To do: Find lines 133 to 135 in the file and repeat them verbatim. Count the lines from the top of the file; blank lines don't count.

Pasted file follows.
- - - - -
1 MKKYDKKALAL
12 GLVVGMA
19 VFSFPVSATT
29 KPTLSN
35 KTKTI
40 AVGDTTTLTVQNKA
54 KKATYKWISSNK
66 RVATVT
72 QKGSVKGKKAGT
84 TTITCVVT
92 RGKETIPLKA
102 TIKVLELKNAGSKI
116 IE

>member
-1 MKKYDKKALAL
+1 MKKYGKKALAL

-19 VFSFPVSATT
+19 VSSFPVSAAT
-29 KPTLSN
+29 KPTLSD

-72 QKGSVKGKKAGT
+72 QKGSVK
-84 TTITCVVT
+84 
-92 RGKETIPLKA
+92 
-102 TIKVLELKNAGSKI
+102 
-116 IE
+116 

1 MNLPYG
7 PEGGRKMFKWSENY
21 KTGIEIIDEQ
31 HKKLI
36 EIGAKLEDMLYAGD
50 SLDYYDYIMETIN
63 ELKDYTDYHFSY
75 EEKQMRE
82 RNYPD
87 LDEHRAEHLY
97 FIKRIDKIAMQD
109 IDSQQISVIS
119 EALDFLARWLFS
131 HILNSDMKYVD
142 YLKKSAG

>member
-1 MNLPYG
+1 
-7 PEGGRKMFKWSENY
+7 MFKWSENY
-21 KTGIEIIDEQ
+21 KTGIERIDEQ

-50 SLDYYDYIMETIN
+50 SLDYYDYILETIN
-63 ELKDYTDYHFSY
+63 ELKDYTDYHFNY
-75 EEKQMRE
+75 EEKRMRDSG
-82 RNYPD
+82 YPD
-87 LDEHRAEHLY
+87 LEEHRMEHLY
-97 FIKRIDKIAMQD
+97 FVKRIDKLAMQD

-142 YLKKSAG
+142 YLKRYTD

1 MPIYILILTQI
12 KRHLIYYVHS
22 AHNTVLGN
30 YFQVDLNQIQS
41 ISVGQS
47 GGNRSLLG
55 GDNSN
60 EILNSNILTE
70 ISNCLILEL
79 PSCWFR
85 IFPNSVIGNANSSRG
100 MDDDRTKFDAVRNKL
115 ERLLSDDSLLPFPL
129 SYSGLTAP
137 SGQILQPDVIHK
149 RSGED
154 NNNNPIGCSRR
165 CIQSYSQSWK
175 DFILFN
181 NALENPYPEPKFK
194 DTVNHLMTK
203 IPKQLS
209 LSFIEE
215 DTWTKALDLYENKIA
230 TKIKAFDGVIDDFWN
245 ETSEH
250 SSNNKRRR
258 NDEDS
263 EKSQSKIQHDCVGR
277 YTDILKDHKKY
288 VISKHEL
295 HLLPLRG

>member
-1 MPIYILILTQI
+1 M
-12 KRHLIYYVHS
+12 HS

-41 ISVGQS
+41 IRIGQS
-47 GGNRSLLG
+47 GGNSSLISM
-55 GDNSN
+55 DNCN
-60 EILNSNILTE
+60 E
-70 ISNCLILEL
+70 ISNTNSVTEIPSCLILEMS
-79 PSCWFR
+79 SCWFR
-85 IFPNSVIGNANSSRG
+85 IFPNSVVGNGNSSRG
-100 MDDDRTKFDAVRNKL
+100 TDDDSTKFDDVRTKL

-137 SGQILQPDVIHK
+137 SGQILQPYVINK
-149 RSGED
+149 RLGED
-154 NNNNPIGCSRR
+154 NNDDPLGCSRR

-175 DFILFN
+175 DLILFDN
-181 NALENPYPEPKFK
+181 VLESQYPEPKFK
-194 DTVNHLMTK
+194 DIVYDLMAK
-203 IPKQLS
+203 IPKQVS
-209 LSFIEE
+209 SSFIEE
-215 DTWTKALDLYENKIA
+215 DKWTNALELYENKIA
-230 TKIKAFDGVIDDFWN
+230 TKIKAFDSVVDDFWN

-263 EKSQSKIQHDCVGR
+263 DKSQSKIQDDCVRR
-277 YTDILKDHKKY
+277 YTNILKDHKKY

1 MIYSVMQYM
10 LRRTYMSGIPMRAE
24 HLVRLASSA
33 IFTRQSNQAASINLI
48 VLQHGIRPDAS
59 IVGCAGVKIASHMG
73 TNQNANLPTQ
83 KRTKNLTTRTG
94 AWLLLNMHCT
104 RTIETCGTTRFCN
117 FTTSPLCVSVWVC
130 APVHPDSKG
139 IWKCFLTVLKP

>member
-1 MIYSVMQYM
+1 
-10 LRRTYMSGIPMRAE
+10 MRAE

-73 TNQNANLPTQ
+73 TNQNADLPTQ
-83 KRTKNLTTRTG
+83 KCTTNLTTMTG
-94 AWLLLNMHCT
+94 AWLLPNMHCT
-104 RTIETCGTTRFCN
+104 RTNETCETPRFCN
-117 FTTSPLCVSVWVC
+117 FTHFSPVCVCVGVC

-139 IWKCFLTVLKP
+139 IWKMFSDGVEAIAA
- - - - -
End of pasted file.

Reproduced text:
+203 IPKQVS
-209 LSFIEE
+209 SSFIEE